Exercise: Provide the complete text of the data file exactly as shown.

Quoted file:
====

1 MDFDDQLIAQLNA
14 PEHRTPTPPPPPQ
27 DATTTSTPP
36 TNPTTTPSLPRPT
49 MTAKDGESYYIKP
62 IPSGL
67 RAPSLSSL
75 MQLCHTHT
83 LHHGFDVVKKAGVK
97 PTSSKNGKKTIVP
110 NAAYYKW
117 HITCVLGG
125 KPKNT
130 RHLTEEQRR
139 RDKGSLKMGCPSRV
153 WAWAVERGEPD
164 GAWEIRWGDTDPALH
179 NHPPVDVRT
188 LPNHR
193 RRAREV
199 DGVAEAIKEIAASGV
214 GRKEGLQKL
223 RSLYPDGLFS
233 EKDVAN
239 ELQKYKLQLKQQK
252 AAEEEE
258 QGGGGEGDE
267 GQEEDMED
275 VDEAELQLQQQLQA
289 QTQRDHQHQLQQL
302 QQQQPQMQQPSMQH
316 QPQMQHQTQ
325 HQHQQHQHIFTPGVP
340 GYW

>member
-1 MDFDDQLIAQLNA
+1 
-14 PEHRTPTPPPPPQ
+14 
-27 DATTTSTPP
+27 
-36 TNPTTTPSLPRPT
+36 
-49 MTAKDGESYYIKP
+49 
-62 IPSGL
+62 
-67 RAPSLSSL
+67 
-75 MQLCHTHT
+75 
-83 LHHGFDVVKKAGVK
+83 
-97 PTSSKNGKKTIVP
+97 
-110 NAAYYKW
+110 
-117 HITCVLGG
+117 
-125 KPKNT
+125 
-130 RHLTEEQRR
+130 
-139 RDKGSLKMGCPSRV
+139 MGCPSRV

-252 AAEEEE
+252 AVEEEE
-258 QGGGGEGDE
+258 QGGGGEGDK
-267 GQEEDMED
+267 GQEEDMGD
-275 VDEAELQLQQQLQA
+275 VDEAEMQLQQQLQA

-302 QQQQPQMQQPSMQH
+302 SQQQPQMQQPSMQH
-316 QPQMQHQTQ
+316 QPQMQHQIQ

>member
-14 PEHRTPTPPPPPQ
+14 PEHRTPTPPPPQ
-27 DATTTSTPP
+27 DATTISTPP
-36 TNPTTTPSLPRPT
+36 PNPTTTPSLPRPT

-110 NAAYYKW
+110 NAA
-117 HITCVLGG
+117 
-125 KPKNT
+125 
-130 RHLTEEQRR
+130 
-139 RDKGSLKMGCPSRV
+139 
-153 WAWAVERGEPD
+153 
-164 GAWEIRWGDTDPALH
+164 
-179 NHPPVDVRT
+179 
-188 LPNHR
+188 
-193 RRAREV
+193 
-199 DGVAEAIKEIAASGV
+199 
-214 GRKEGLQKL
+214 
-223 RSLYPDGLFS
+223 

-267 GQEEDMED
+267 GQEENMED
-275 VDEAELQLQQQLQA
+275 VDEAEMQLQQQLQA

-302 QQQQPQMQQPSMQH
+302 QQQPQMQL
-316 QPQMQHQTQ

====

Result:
1 MDFDDQLIAQLNA
14 PEHRTPTPPPPPQ
27 DATTTSTPP
36 TNPTTTPSLPRPT
49 MTAKDGESYYIKP
62 IPSGL
67 RAPSLSSL
75 MQLCHTHT
83 LHHGFDVVKKAGVK
97 PTSSKNGKKTIVP
110 NAAYYKW
117 HITCVLGG
125 KPKNT
130 RHLTEEQRR
139 RDKGSLKMGCPSRV
153 WAWAVERGEPD
164 GAWEIRWGDTDPALH
179 NHPPVDVRT
188 LPNHR
193 RRAREV
199 DGVAEAIKEIAASGV
214 GRKEGLQKL
223 RSLYPDGLFS
233 EKDVAN
239 ELQKYKLQLKQQK
252 AAEEEE
258 QGGGGEGDE
267 GQEEDMED
275 VDEAELQLQQQLQA
289 QTQRDHQHQLQQL
302 QQQQPQMQQPSMQH
316 QPQMQHQTQ
325 HQHQQHQHIFTPGVP
340 GYW

>member
-1 MDFDDQLIAQLNA
+1 
-14 PEHRTPTPPPPPQ
+14 
-27 DATTTSTPP
+27 
-36 TNPTTTPSLPRPT
+36 
-49 MTAKDGESYYIKP
+49 
-62 IPSGL
+62 
-67 RAPSLSSL
+67 
-75 MQLCHTHT
+75 
-83 LHHGFDVVKKAGVK
+83 
-97 PTSSKNGKKTIVP
+97 
-110 NAAYYKW
+110 
-117 HITCVLGG
+117 
-125 KPKNT
+125 
-130 RHLTEEQRR
+130 
-139 RDKGSLKMGCPSRV
+139 MGCPSRV

-252 AAEEEE
+252 AVEEEE
-258 QGGGGEGDE
+258 QGGGGEGDK
-267 GQEEDMED
+267 GQEEDMGD
-275 VDEAELQLQQQLQA
+275 VDEAEMQLQQQLQA

-302 QQQQPQMQQPSMQH
+302 SQQQPQMQQPSMQH
-316 QPQMQHQTQ
+316 QPQMQHQIQ

>member
-14 PEHRTPTPPPPPQ
+14 PEHRTPTPPPPQ
-27 DATTTSTPP
+27 DATTISTPP
-36 TNPTTTPSLPRPT
+36 PNPTTTPSLPRPT

-110 NAAYYKW
+110 NAA
-117 HITCVLGG
+117 
-125 KPKNT
+125 
-130 RHLTEEQRR
+130 
-139 RDKGSLKMGCPSRV
+139 
-153 WAWAVERGEPD
+153 
-164 GAWEIRWGDTDPALH
+164 
-179 NHPPVDVRT
+179 
-188 LPNHR
+188 
-193 RRAREV
+193 
-199 DGVAEAIKEIAASGV
+199 
-214 GRKEGLQKL
+214 
-223 RSLYPDGLFS
+223 

-267 GQEEDMED
+267 GQEENMED
-275 VDEAELQLQQQLQA
+275 VDEAEMQLQQQLQA

-302 QQQQPQMQQPSMQH
+302 QQQPQMQL
-316 QPQMQHQTQ